EU’s efforts to reduce dependency on Russian energy supplies

The European Union’s dependency on Russian energy imports, in particular natural gas and crude oil, has been a longstanding concern. Russia accounts for more than 40% of gas imports (figure B1.1) and around 25% of oil imports (figure B1.2), though there are significant cross-country differences.

After almost two months of Russian aggression in Ukraine, the political pressure to reduce energy imports from Russia is on the rise, and there even appears to be a broad agreement that energy imports from Russia should be reduced. However, there is less agreement on the scale and the pace that a reduction should proceed, with several member states, including Germany and Hungary, blocking a full import embargo.

In general, the European Union’s ability to switch away from Russian supplies is greater for oil than for natural gas. This is largely because more than two-thirds of Russian oil exports into Europe are via seaborne routes, implying greater logistical flexibility. Furthermore, there are ample strategic petroleum reserves equal to at least 90 days of net imports. On the other hand, around 95% of Russian gas exports are transferred into Europe via pipelines. Unlike oil, there are no strategic gas inventories to draw upon, and there are significant infrastructural and logistical barriers to rapidly ramp up imports of LNG.

In March, the European Commission put forward a proposal (REPowerEU) to reduce dependency on Russian gas and make the EU independent from Russian fossil fuels well before 2030. This plan outlines a series of measures, including a requirement to replenish gas storage to at least 90% of its capacity by 1 October each year. The EC seeks to diversify gas supplies via higher LNG and pipeline imports from non-Russian producers. In addition, the EC proposes to speed up the roll-out of renewable gases and to replace gas in heating and power generation. According to the EC, all these measures can reduce EU demand for Russian gas by two thirds before the end of 2022.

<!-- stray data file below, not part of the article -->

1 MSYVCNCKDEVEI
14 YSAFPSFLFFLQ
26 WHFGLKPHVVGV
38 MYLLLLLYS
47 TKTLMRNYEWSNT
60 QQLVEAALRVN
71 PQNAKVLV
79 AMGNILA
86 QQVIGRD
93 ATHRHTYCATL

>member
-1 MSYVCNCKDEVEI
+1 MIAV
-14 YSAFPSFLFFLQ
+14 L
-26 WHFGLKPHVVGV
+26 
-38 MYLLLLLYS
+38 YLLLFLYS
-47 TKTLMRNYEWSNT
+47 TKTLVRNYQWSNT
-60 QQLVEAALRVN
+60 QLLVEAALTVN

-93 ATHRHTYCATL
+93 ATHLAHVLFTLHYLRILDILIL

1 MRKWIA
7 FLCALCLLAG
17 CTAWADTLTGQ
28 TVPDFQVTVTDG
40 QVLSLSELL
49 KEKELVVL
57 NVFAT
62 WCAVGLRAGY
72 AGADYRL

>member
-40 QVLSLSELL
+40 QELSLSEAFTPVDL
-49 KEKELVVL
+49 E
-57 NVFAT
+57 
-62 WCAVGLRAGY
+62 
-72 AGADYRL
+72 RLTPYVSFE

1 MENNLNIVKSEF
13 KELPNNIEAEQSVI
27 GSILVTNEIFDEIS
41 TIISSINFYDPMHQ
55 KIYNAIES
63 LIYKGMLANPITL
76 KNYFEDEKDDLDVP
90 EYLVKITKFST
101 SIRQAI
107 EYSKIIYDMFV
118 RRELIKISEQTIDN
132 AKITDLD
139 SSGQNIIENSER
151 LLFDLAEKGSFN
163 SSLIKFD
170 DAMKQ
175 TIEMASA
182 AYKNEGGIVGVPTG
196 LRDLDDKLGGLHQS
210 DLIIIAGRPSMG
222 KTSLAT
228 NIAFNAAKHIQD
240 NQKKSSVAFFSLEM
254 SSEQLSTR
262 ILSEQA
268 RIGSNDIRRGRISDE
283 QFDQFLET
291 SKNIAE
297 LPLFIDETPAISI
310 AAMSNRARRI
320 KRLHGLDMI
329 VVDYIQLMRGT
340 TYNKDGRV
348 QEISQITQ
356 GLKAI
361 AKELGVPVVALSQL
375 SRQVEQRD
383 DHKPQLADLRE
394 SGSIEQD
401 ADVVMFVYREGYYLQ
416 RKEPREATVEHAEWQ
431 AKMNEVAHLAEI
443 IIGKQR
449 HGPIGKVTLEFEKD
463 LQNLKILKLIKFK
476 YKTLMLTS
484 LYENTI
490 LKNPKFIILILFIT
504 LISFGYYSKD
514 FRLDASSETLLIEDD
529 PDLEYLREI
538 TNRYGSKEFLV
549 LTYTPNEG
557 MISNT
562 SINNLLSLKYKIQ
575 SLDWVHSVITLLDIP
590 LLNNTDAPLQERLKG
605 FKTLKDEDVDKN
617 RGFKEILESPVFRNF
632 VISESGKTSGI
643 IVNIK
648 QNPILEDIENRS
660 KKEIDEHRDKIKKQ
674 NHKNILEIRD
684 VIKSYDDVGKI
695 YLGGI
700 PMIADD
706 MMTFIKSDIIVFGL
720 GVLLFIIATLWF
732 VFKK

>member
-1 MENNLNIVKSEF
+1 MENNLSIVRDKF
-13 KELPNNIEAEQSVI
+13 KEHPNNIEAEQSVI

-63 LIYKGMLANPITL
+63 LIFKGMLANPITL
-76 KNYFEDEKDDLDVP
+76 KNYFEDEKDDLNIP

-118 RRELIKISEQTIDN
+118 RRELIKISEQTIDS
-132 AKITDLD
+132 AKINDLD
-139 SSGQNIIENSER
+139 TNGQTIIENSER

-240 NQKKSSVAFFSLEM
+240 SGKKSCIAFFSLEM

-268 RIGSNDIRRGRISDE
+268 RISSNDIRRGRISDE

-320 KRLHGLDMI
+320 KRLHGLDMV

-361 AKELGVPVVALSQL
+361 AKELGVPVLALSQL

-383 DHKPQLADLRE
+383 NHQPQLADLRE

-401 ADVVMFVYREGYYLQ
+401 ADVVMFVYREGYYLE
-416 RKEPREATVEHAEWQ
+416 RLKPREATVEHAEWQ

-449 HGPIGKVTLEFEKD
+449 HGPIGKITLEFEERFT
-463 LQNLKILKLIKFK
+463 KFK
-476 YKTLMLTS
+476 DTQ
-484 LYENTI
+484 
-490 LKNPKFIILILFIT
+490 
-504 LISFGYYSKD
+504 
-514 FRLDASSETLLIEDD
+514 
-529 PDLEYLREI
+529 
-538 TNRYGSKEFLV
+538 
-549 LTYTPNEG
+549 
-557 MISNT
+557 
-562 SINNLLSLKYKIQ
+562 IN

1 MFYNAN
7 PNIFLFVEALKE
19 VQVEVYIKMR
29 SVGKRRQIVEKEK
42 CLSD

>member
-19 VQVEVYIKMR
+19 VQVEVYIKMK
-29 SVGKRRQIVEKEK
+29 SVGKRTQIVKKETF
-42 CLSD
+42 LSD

These aspirations for increased EU’s energy independence seem particularly challenging over such a short horizon. To begin with, most Russian oil and gas imports are contracted under long-term commitments, meaning that without explicit contract terminations (or alternatively force majeures), the decoupling could take some time. In addition, there seems to be a trade-off between the pace of decoupling and its costs: the more rapidly the EU seeks to reduce Russian imports, the higher global energy prices likely will increase (and the larger the drag on economic growth). An abrupt shut-off of Russian energy exports to Europe would likely push the continent into economic recession.
Importantly, there appears to be a case for coordinated action on the EU level to avoid a situation in which member states are bidding against each other to secure alternatives to Russian energy supplies, making them even more expensive. At the same time, a reduction in Russian energy imports is set to affect some countries more than others (the most exposed is the CEE region), possibly necessitating some fiscal action undertaken at the level of the EU as a whole.

Finally, the scale and speed of the transition away from Russian energy supplies are set to be influenced by the evolution of the war in Ukraine. The more intense and extended that war is, the stronger the political pressure will be to cut imports from Russia more aggressively.

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